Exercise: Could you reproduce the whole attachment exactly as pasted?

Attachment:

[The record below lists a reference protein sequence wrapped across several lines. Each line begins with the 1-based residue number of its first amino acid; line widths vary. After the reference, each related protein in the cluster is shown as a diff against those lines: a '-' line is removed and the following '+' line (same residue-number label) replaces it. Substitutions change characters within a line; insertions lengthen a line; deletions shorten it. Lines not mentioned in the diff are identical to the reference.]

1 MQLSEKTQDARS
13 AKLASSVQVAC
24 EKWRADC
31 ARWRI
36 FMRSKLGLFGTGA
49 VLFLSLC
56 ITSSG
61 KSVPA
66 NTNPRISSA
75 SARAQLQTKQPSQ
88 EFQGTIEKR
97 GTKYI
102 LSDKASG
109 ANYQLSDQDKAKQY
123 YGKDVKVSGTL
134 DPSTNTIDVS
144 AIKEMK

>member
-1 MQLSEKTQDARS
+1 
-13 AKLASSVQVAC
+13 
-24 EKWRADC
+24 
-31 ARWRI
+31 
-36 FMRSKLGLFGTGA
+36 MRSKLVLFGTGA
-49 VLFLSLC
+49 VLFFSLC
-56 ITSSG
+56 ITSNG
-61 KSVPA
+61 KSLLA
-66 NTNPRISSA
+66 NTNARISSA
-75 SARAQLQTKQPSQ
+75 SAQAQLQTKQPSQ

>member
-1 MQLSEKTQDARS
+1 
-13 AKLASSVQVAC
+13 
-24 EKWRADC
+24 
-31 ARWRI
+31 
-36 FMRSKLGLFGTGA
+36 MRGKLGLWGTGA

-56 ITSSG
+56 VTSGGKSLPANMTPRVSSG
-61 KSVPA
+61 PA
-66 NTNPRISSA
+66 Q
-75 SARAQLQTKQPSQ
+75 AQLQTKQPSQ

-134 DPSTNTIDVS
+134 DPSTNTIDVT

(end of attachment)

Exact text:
[The record below lists a reference protein sequence wrapped across several lines. Each line begins with the 1-based residue number of its first amino acid; line widths vary. After the reference, each related protein in the cluster is shown as a diff against those lines: a '-' line is removed and the following '+' line (same residue-number label) replaces it. Substitutions change characters within a line; insertions lengthen a line; deletions shorten it. Lines not mentioned in the diff are identical to the reference.]

1 MQLSEKTQDARS
13 AKLASSVQVAC
24 EKWRADC
31 ARWRI
36 FMRSKLGLFGTGA
49 VLFLSLC
56 ITSSG
61 KSVPA
66 NTNPRISSA
75 SARAQLQTKQPSQ
88 EFQGTIEKR
97 GTKYI
102 LSDKASG
109 ANYQLSDQDKAKQY
123 YGKDVKVSGTL
134 DPSTNTIDVS
144 AIKEMK

>member
-1 MQLSEKTQDARS
+1 
-13 AKLASSVQVAC
+13 
-24 EKWRADC
+24 
-31 ARWRI
+31 
-36 FMRSKLGLFGTGA
+36 MRSKLVLFGTGA
-49 VLFLSLC
+49 VLFFSLC
-56 ITSSG
+56 ITSNG
-61 KSVPA
+61 KSLLA
-66 NTNPRISSA
+66 NTNARISSA
-75 SARAQLQTKQPSQ
+75 SAQAQLQTKQPSQ

>member
-1 MQLSEKTQDARS
+1 
-13 AKLASSVQVAC
+13 
-24 EKWRADC
+24 
-31 ARWRI
+31 
-36 FMRSKLGLFGTGA
+36 MRGKLGLWGTGA

-56 ITSSG
+56 VTSGGKSLPANMTPRVSSG
-61 KSVPA
+61 PA
-66 NTNPRISSA
+66 Q
-75 SARAQLQTKQPSQ
+75 AQLQTKQPSQ

-134 DPSTNTIDVS
+134 DPSTNTIDVT